Hi Summer Haze friends! Laura here, back again with Part II of our Summer Haze Tips & Tricks blog series. I don't know about you, but I'm definitely starting to feel that hazy end-of-summer vibe. The sun is setting earlier, mornings are getting cooler, and pretty soon the leaves will start changing. It's my favorite time of year, and I love that the Summer Haze quilt pattern helps me remember it.
In Part II of our Tips & Tricks series, we are focused on piecing. And I have great news! Part of why Summer Haze is such a fast and fun quilt is because the only block you need to make is a half square triangle. And the even better news is that we have lots of resources to help!
Whether you've made a thousand half square triangles, or you're about to make your very first, after reading this post you'll be confident and ready to make your HSTs.
Summer Haze Tips & Tricks Blog Series Schedule
- Week 1, August 26: Choosing fabric and cutting
- Week 2, September 2: Piecing and layout
- Week 3, September 9: Assembly and finishing
Before You Start, Check Out These Great HST Resources from Suzy Quilts!
The half square triangle might just be the most versatile quilt block. HSTs can be arranged in endless combinations to make new and exciting shapes, like the diamonds in Summer Haze. Because half square triangles are such an important quilt block, we have lots of helpful blog posts and videos.
While you review these helpful HST resources, remember that for Summer Haze, we are using the 8-at-a-time HST method. We'll go over more of what that means later in this blog post.
Get Your Next Half Square Triangle Friendly Suzy Quilts Pattern Now!
Tip #1: Using Rectangles to Make HSTs
To maximize fabric and make this pattern fat quarter friendly, Summer Haze uses a half square triangle technique that may be new to you. What a fun opportunity to master a new quilting skill! This tip only applies to quilters who are using fat quarters, so if you cut your fabric from yardage, skip ahead to Tip #2.
Last week, we cut our fabric to get ready for piecing. All fat quarters were cut into two squares and two rectangles, shown below with a background square.
We'll be using those two rectangles to mimic a square to make 8-at-a-time HSTs.
To start, mark four guidelines on the back of each background square as directed in the pattern. There are several options for marking. I used a Frixion pen, but be aware that lines from these erasable pens have been known to reappear. Because these guidelines will be in the seam allowance, I felt safe using a Frixion pen.
Lay the two rectangles right sides together on top of a background square and pin in place. I used one pin in each rectangle where I knew I wouldn't be sewing.
Flip over and sew a line 1/4" away from each side of the diagonal guidelines. Do not sew on the sides of the vertical or horizontal guideline—those are just to help with cutting.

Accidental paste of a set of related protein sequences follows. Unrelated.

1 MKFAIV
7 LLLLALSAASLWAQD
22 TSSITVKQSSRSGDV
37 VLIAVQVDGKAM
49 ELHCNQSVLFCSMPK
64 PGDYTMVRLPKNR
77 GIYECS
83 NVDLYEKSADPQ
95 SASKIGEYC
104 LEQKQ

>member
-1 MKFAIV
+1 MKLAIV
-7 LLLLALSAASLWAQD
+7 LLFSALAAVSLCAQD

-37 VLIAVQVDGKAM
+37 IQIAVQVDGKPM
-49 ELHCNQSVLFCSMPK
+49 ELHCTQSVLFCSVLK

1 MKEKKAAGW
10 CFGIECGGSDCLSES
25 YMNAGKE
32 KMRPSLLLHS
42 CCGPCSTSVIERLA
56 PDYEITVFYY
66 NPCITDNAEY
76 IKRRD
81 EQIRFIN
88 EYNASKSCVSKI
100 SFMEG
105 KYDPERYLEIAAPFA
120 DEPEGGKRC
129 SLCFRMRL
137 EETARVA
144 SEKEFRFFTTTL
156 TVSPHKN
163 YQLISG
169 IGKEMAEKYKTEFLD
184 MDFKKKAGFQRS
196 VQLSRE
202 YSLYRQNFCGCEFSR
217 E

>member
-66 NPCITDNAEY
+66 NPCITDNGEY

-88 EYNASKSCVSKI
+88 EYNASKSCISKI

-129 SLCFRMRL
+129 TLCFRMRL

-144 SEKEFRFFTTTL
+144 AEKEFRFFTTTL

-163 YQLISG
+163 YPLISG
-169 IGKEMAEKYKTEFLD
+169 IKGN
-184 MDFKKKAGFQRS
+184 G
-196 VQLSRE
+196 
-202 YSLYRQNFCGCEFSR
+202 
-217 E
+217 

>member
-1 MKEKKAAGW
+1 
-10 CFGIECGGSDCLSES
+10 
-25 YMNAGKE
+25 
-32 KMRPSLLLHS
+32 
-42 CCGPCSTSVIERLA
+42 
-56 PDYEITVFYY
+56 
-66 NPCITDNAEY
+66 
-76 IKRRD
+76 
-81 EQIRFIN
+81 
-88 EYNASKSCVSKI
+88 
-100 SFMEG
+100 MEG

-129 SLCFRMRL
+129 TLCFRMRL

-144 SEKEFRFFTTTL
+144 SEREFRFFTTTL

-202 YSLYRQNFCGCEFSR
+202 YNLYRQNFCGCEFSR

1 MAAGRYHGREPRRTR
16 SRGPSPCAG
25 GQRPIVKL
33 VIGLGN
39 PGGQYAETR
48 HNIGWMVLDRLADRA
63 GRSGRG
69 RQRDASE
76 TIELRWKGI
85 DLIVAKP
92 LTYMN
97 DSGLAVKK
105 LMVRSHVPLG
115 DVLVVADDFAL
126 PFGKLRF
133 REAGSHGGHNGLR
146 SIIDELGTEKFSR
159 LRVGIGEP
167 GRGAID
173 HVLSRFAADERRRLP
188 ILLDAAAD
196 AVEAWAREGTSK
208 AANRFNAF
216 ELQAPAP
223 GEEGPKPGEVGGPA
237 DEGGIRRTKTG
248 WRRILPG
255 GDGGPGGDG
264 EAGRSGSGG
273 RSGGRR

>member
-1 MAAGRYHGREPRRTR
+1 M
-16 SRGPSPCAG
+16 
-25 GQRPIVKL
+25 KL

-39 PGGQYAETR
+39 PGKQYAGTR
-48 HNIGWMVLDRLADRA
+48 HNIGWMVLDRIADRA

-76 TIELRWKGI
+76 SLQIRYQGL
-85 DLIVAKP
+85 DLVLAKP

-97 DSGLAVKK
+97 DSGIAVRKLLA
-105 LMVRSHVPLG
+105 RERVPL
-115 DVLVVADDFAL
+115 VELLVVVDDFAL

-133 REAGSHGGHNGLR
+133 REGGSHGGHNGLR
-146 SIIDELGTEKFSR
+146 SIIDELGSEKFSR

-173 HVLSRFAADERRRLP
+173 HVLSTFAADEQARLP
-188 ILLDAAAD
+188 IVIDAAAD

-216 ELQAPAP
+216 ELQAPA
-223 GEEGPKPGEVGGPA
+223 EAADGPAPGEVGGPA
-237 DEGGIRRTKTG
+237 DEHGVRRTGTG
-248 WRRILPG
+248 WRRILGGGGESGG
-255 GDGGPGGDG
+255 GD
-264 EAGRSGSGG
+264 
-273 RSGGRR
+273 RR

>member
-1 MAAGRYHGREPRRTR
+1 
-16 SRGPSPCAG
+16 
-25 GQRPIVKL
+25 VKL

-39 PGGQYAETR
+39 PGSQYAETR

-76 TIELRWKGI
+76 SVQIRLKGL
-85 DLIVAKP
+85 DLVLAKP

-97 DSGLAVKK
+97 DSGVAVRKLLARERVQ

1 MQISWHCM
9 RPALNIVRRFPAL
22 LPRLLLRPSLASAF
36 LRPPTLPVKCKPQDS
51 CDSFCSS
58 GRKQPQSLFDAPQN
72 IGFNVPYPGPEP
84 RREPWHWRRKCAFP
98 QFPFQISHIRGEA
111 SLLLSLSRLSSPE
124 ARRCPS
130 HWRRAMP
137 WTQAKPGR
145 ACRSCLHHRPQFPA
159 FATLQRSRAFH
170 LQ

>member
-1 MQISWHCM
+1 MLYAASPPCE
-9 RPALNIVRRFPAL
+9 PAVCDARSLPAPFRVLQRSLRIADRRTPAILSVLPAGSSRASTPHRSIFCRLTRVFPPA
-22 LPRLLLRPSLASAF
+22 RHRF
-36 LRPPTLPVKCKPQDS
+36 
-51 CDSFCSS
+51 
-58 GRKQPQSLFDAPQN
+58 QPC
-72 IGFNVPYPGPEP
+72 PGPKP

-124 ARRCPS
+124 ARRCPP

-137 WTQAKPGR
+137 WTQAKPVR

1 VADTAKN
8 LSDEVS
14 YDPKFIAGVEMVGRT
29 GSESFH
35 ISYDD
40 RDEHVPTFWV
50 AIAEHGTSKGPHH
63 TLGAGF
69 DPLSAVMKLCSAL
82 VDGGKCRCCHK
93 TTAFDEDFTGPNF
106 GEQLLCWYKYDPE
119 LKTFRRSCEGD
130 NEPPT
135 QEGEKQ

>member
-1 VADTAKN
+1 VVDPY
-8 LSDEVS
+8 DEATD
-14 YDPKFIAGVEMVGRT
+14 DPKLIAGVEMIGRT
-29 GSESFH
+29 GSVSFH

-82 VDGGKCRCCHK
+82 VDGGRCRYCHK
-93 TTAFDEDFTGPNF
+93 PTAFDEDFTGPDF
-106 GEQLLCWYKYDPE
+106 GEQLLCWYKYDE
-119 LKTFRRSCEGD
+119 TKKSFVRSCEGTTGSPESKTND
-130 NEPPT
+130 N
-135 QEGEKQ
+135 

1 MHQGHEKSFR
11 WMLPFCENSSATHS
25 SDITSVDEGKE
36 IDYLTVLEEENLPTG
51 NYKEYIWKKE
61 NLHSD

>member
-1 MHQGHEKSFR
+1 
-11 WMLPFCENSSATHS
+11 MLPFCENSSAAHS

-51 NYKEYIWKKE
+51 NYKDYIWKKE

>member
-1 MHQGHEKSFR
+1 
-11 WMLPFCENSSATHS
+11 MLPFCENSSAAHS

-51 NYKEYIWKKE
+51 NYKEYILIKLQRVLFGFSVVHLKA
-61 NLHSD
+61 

Make sure your rectangles stay flat when sewing. Don't worry if the rectangles shift a little bit like mine did. If you want to be extra sure that your rectangles will stay in place, add two more pins to the top and bottom before sewing.
Now you're ready to trim and press your HSTs! This technique is such a fun way to save fabric, minimize waste, and even use scraps!
Tip #2: Trim HSTs Before Pressing
There are a lot of ways to trim half square triangles. But here at SQ HQ, we love the Clearly Perfect Slotted Trimmer, which is a special little ruler that allows you to trim your HST before pressing the seam open! The great thing about this ruler is that it can be used for any Suzy Quilts pattern that uses HSTs, so it's an excellent investment.
You can see this ruler in action in this Suzy Quilts video, which also shows you how to modify a regular ruler to trim HSTs.
Tip #3: Finger Press Before Pressing with an Iron
Unpopular opinion: I love pressing! It can be a calm and quiet time to listen to an audio book or music and enjoy some time to yourself. As a relatively new parent, having that time to myself is invaluable!
A crucial step for pressing that is often overlooked to save time is finger pressing. But finger pressing can give your seam much more accuracy and improve your piecing! Take a look at the comparison above. In the HST on the left that has not been finger pressed, there is fabric hanging over the sides. That is because the seam isn't as flat and accurate as it can be. In the HST on the right, you can see that the points are perfect!
To finger press your HSTs, press down (don't pull or you'll distort the fabric!) on the seam on the right side of your fabric. Give it a quick press with your iron to heat set it, then flip it over and press as usual. You can see more details about finger pressing in this blog post from the Voyage Quilt Sew Along.
Finger pressing adds a step, but if you like precision in your piecing, you won't regret the extra time! Because Summer Haze comes together so quickly, it's an excellent quilt to practice finger pressing because it won't add as much time as it does in a quilt with more blocks.
Once your HSTs are finished, you're ready to start assembling your Summer Haze quilt! Next week, we'll go over layout, assembly, and finishing, including ideas for quilting!